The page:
Keep scrolling for spoiler-free references to some of my favourite

Familiar Plot Twists

Okay, so don’t laugh at me, but I get pretty attached to certain characters. I cheer when they reach their goals and cry when sad things happen to them.

Empathy is a gift, but there are also times when I’d rather not ride the emotional rollercoaster of are these characters going to be okay?

Sarah Michelle Gellar as Buffy Summers in Buffy the Vampire Slayer. She's holding a glowing orb. Yes, most of them will be fine by the time the credits roll. But thanks to earlier experiences with Joss Whedon and the unpredictable things he likes to do with the lives of beloved characters, I don’t fully trust any director or screenwriter when my favourites are involved.

The beautiful thing about rewatching something you’ve seen many times before is that there are no big surprises around the corner. You might forget a funny line here or a minor plot twist there if it’s been a while, but for the most part you roll the opening credits  knowing full well what’s to come.

There’s something soothing about that, especially when other things in life might not be so predictable.

Predictions That Do (or Don’t) Come True

Michael J. Fox in Back to the Future Part IISpeaking of predictions, the science fiction genre in particular is filled with them.

I’m the sort of viewer who takes note of what fellow storytellers in this genre think will happen in the near future and then likes to check again five or ten or twenty years later to see what they might have gotten right.

Fashion trends of future decades have never been accurate in my experience. (Here’s looking at you, 2015 scenes in Back to the Future Part II!)

But some films do predict the future more accurately. Rediscovering those scenes is like finding buried treasure.

Jokes That Never Get Old

If you ask me, the best films and TV shows are the ones that still make you laugh the third or thirtieth time you see them. Case in point: The Princess Bride. This fairy tale was framed as something a grandfather was reading to his sick grandson.

A few minutes into Princess Buttercup’s adventures, the kid interrupted to ask if it was a kissing book.

Boy from The Princess Bride saying, "Is this a kissing book?"

As someone who avoided kissing books as a kid and rarely reads them as an adult, I laugh every time I hear this line. It’s classic.

New Details in the Story

Alakina Mann in The OthersAnyone who has followed this blog for a long time may remember my love of the paranormal film The Others.

(Someday I need to write a full-length review of it for this site! It’s a modern-day classic).

The first time I watched this film, I missed the major plot twist in it until the last possible moment.

It was only after rewatching it that I picked up on the clues about what was really going on with the main character and her two young children who were living in a remote house during the World War II era while waiting to hear news about her husband who was on the front lines of the war.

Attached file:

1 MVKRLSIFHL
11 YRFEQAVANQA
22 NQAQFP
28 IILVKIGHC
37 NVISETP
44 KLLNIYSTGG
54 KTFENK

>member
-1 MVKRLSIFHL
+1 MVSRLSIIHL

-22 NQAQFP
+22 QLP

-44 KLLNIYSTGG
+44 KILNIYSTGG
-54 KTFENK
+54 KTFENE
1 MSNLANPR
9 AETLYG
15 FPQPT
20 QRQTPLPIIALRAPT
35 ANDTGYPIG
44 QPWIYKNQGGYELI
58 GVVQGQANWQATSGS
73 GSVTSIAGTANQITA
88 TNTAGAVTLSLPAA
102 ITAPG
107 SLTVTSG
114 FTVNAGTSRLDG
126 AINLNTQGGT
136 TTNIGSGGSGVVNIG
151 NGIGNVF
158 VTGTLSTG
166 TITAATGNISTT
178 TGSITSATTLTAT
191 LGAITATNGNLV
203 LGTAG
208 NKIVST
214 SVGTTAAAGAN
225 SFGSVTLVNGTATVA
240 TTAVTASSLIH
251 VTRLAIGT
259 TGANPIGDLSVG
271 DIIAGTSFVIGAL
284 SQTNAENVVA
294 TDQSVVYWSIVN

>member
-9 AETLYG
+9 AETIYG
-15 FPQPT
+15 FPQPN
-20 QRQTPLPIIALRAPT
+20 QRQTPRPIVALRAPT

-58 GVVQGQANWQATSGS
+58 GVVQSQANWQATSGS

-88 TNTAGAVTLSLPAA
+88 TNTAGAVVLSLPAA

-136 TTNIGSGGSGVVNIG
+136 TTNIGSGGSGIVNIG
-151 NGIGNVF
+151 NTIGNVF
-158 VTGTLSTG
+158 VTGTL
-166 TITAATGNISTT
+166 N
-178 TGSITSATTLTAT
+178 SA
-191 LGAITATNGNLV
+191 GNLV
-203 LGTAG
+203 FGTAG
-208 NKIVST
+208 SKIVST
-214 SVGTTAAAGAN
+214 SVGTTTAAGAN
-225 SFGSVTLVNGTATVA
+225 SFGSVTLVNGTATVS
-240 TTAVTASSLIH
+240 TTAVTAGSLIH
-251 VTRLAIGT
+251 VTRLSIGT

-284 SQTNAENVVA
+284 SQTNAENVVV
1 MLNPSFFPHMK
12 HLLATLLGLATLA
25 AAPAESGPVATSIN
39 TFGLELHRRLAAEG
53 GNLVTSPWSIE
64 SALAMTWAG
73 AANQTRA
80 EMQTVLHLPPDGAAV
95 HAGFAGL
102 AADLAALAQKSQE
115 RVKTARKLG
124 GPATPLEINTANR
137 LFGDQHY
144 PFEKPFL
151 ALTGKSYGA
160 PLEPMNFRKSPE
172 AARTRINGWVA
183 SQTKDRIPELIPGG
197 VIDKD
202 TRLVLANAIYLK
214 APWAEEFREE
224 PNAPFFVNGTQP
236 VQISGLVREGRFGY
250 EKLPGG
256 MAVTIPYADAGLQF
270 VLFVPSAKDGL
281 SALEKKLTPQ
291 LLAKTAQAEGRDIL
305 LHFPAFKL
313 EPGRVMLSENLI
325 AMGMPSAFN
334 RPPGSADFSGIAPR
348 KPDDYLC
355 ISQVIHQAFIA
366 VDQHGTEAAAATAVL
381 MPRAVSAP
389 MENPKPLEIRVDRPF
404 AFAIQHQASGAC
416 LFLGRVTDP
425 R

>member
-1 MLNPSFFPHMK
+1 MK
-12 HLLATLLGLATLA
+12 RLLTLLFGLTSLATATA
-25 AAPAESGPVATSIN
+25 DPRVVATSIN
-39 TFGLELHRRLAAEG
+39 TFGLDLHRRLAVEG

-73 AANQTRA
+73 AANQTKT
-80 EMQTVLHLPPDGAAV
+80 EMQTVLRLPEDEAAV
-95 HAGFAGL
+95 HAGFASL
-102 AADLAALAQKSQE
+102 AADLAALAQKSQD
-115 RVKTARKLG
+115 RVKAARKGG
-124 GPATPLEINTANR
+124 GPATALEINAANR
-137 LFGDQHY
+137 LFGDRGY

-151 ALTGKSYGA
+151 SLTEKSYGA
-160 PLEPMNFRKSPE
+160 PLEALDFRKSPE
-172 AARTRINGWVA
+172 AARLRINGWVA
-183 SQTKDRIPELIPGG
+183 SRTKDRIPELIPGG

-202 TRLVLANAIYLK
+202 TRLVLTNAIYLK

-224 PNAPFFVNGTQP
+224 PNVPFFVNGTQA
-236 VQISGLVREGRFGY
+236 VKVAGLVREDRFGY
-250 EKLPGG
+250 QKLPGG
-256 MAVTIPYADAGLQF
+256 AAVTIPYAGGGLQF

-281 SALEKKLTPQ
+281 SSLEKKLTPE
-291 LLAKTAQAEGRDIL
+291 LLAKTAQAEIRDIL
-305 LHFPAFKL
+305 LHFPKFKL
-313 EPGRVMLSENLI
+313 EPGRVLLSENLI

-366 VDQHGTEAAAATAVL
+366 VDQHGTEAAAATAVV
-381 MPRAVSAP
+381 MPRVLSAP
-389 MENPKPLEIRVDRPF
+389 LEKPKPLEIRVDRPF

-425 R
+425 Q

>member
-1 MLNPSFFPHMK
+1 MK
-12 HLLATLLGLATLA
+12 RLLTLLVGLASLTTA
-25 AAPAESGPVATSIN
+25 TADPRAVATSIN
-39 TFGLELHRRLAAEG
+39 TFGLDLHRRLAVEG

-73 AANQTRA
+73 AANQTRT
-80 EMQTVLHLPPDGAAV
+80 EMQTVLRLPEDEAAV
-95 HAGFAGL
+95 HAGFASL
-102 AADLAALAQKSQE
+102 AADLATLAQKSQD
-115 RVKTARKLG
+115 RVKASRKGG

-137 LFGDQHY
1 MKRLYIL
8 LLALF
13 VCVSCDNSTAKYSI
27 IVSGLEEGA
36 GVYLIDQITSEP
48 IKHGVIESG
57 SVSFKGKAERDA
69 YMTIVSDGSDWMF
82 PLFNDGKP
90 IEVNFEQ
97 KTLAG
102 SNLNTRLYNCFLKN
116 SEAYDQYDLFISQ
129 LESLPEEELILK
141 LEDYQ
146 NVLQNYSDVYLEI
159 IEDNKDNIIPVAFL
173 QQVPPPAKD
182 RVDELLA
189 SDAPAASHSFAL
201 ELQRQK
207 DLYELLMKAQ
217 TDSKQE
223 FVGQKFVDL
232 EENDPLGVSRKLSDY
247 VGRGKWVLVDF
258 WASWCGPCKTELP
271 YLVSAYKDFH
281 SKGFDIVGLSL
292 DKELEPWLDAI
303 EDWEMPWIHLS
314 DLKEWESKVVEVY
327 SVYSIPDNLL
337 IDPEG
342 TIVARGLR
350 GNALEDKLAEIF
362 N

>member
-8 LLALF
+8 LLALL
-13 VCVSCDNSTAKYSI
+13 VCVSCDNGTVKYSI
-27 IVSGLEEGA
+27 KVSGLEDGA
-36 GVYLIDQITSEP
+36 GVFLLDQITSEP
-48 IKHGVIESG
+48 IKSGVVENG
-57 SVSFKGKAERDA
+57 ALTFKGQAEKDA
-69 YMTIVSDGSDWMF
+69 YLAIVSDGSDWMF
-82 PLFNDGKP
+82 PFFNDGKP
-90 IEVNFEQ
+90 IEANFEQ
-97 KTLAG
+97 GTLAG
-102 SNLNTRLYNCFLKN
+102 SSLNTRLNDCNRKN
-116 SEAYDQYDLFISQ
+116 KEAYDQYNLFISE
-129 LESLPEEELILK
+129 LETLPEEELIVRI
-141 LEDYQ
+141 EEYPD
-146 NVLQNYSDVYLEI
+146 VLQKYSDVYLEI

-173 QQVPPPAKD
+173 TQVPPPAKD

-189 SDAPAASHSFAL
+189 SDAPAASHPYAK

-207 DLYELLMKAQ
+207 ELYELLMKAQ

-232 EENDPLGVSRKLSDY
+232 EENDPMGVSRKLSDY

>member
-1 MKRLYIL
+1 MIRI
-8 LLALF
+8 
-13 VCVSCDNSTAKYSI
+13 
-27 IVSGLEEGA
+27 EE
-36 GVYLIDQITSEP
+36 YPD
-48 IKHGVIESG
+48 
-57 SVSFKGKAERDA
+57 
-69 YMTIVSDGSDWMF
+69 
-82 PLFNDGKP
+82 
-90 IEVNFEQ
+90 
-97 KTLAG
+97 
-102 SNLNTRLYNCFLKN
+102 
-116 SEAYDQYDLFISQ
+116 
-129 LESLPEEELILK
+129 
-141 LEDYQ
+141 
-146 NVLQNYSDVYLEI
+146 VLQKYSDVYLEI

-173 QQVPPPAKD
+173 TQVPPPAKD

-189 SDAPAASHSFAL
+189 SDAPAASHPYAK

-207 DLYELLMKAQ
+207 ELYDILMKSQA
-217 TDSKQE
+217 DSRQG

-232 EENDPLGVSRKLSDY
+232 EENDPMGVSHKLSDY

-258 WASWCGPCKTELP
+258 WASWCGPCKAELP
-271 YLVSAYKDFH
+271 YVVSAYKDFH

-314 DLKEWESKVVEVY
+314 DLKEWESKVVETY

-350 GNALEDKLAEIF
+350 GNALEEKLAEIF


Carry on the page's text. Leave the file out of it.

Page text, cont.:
This was always a good story, but it became even better once I knew what on Earth was going on with this strange, reclusive family. Every time I rewatch it, I pick up on even more subtle foreshadowing or small moments of character development I hadn’t noticed in the past.

Respond

What are your favourite science fiction, fantasy, or other speculative fiction shows to rewatch?

Hopeful Science Fiction: Skin City

Click on the tag “hope” at this bottom of this post to read about all of my suggestions for hopeful science fiction. If you have recommendations for future instalments of this series, I’d sure like to hear them. Leave a comment below or send me message about it on Twitter. Earlier this year I discovered… Read More

Hopeful Science Fiction: A Sun Will Always Sing

Click on the tag “hope” at this bottom of this post to read about all of my suggestions for hopeful science fiction. If you have recommendations for future instalments of this series, I’d sure like to hear them. Leave a comment below or send me message about it on Twitter. Earlier this year I discovered… Read More

Happily Ever After: A Review of A Tale of Two Princes

Title: A Tale of Two Princes Author: Victoria Pearson Publisher: Self-Published Publication Date: January 1, 2014 Genres: Fantasy, Romance, Contemporary Length: 36 pages Source: I received a free copy from the author. Rating: 3.5 Stars Blurb: Sleeping Beauty meets The Frog Prince in this short but perfectly formed modern fairytale re-telling. Doctor Prinze is happy… Read More

Hopeful Science Fiction: The Burn

Click on the tag “hope” at this bottom of this post to read about all of my suggestions for hopeful science fiction. If you have recommendations for future instalments of this series, I’d sure like to hear them. Leave a comment below or send me message about it on Twitter. Earlier this year, I discovered… Read More

Creative Star Trek Parodies to Watch for Expanded SFF Month

Earlier this year I learned that May is Expanded Science Fiction and Fantasy Month. This challenge is a simple one. Pick any science fiction or fantasy universe and read or watch stories that were set in it but that were not part of the original canon. To give one example, you could read Star Trek… Read More